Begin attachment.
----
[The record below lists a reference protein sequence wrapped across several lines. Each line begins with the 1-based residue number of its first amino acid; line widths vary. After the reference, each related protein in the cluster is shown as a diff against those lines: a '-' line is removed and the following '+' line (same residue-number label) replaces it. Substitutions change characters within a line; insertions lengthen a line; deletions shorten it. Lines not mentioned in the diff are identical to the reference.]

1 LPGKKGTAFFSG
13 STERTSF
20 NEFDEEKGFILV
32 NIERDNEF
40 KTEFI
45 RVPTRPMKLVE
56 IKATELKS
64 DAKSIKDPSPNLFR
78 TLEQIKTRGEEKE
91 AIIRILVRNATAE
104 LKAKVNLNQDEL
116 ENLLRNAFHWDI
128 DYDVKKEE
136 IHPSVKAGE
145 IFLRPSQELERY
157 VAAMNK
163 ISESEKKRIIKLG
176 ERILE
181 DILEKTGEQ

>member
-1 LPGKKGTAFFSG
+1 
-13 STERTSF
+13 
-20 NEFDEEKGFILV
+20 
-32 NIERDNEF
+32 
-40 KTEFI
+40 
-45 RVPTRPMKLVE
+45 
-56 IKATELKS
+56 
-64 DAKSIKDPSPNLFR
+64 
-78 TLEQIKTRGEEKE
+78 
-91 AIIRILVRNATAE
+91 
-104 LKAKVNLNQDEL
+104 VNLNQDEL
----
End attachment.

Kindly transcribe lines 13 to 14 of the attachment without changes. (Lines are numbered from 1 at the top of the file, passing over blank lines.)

116 ENLLRNAFHWDI
128 DYDVKKEE